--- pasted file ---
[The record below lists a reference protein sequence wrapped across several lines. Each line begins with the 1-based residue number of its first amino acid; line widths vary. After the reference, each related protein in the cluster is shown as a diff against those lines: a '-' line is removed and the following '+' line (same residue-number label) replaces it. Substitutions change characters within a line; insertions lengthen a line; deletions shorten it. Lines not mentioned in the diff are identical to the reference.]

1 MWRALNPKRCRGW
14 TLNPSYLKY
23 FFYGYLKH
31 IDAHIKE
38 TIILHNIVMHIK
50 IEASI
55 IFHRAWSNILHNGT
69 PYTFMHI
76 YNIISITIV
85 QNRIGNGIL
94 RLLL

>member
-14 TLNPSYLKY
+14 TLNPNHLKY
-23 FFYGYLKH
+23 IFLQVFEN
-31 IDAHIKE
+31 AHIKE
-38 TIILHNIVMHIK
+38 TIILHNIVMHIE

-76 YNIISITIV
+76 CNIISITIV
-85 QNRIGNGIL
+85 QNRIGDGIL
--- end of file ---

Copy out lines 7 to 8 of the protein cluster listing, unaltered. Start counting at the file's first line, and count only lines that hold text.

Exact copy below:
50 IEASI
55 IFHRAWSNILHNGT